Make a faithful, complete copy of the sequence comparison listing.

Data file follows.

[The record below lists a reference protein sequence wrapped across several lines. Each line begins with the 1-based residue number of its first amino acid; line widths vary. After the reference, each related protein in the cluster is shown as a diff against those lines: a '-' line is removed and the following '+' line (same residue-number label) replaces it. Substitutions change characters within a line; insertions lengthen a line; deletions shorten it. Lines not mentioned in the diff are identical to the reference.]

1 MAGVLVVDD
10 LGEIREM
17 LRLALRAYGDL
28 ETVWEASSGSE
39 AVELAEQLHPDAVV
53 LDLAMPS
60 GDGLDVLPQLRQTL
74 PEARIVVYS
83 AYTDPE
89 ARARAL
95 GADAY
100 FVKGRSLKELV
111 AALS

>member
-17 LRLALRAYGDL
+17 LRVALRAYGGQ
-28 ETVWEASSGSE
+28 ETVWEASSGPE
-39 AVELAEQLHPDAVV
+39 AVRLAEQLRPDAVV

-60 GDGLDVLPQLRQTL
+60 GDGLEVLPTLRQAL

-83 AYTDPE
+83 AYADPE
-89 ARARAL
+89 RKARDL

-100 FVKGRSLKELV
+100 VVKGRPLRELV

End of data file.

[The record below lists a reference protein sequence wrapped across several lines. Each line begins with the 1-based residue number of its first amino acid; line widths vary. After the reference, each related protein in the cluster is shown as a diff against those lines: a '-' line is removed and the following '+' line (same residue-number label) replaces it. Substitutions change characters within a line; insertions lengthen a line; deletions shorten it. Lines not mentioned in the diff are identical to the reference.]

1 MAGVLVVDD
10 LGEIREM
17 LRLALRAYGDL
28 ETVWEASSGSE
39 AVELAEQLHPDAVV
53 LDLAMPS
60 GDGLDVLPQLRQTL
74 PEARIVVYS
83 AYTDPE
89 ARARAL
95 GADAY
100 FVKGRSLKELV
111 AALS

>member
-17 LRLALRAYGDL
+17 LRVALRAYGGQ
-28 ETVWEASSGSE
+28 ETVWEASSGPE
-39 AVELAEQLHPDAVV
+39 AVRLAEQLRPDAVV

-60 GDGLDVLPQLRQTL
+60 GDGLEVLPTLRQAL

-83 AYTDPE
+83 AYADPE
-89 ARARAL
+89 RKARDL

-100 FVKGRSLKELV
+100 VVKGRPLRELV